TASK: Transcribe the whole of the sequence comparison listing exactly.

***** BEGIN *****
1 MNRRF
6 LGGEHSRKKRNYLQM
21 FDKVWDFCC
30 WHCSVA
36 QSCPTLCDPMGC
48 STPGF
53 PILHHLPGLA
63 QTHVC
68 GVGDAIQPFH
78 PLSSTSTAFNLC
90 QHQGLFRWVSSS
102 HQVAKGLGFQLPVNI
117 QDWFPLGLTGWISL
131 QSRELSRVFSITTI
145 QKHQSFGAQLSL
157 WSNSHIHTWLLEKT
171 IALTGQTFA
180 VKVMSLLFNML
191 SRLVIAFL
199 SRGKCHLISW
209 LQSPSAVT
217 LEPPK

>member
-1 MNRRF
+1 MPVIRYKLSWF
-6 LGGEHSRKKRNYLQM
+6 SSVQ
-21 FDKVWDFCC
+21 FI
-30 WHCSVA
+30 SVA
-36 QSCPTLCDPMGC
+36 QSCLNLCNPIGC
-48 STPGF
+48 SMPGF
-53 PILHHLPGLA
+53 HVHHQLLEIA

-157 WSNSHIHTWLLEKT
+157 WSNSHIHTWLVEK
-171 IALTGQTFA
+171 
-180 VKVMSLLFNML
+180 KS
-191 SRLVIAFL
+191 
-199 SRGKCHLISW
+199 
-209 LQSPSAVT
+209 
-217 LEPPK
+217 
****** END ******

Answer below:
1 MNRRF
6 LGGEHSRKKRNYLQM
21 FDKVWDFCC
30 WHCSVA
36 QSCPTLCDPMGC
48 STPGF
53 PILHHLPGLA
63 QTHVC
68 GVGDAIQPFH
78 PLSSTSTAFNLC
90 QHQGLFRWVSSS
102 HQVAKGLGFQLPVNI
117 QDWFPLGLTGWISL
131 QSRELSRVFSITTI
145 QKHQSFGAQLSL
157 WSNSHIHTWLLEKT
171 IALTGQTFA
180 VKVMSLLFNML
191 SRLVIAFL
199 SRGKCHLISW
209 LQSPSAVT
217 LEPPK

>member
-1 MNRRF
+1 MPVIRYKLSWF
-6 LGGEHSRKKRNYLQM
+6 SSVQ
-21 FDKVWDFCC
+21 FI
-30 WHCSVA
+30 SVA
-36 QSCPTLCDPMGC
+36 QSCLNLCNPIGC
-48 STPGF
+48 SMPGF
-53 PILHHLPGLA
+53 HVHHQLLEIA

-157 WSNSHIHTWLLEKT
+157 WSNSHIHTWLVEK
-171 IALTGQTFA
+171 
-180 VKVMSLLFNML
+180 KS
-191 SRLVIAFL
+191 
-199 SRGKCHLISW
+199 
-209 LQSPSAVT
+209 
-217 LEPPK
+217 